The gunman who killed 11 worshipers in a Pittsburgh synagogue will be formally sentenced to death on Thursday morning by the judge who presided over the three-month trial in U.S. district court.
Jurors in the case decided on Wednesday that the gunman, Robert Bowers, should be given the death penalty, and the judge, Robert Colville, is bound by the jury’s decision.
But the hearing could be more than the imposition of the sentence.
Family members of those who were killed will have a chance “to share the impact of their losses, to describe how the defendant’s crimes have impacted them and their families,” said Eric Olshan, the U.S. attorney for the Western District of Pennsylvania.
Unlike the penalty phase of the trial, when some relatives were called to testify and asked about the magnitude of their losses, Thursday’s hearing will allow them to speak on their own terms.
The judge himself may offer some remarks about the October 2018 mass shooting, considered the deadliest antisemitic attack in the country’s history. It is unclear whether Mr. Bowers, 50, who has said nothing publicly since the morning of the attack, will address the court before he is sentenced.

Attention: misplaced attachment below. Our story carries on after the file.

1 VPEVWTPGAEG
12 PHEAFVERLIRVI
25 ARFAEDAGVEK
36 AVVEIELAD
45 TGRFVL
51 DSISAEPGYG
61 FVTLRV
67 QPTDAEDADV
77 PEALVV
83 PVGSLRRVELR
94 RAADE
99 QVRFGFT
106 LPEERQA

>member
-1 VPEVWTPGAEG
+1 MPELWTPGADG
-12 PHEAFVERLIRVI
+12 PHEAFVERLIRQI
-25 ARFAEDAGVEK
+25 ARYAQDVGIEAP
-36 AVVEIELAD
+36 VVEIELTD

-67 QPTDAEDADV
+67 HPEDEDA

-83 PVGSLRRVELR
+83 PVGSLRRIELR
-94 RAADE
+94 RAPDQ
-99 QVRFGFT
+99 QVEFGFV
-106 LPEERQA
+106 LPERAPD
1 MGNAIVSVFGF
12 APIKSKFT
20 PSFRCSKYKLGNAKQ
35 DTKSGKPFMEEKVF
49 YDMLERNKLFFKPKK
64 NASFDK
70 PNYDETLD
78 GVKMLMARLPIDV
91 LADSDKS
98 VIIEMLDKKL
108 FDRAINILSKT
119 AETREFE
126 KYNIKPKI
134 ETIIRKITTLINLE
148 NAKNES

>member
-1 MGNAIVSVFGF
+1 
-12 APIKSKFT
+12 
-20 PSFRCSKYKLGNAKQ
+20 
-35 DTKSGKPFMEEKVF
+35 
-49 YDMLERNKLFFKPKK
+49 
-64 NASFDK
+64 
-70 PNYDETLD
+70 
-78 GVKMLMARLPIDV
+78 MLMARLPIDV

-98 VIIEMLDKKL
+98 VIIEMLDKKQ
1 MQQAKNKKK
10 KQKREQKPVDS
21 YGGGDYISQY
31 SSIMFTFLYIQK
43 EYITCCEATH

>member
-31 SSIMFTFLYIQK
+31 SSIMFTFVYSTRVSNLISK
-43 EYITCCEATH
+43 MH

The judge also has to hand down sentences on the dozens of convictions in the case that did not carry a death sentence. The jury’s recommendation of death concerned the 22 hate crimes and civil rights offenses connected to the killings that Mr. Bowers carried out in the synagogue. But he was convicted on 41 other federal counts, too, including firearms charges.
“Those are counts on which he was found guilty, and therefore he must receive a sentence, and the sentence has to be in accordance with the law,” said David Harris, a professor at the University of Pittsburgh School of Law.
In the unlikely event that Mr. Bowers’s death sentence were overturned, Professor Harris said, he would still be incarcerated on these other convictions: “He didn’t only murder these people, he did other things, too. And so we recognize the whole of the case, even though carrying out the death sentence would take care of any other sentence that he faces.”
What happens beyond this hearing is less clear. Like all people sentenced to death, Mr. Bowers was automatically granted an appeal, and his lawyers have indicated that they intend to pursue it.
He was also charged with 36 counts in state court, including 11 counts of murder. The district attorney of Allegheny County, which includes Pittsburgh, agreed to pause its prosecution while the federal process unfolded.
In a statement on Wednesday, the district attorney’s office said that because of the “emotional strain” of the federal trial for victims, relatives and the community, “it would be inappropriate for us to comment on our charges until we have had a chance to meet with the families.”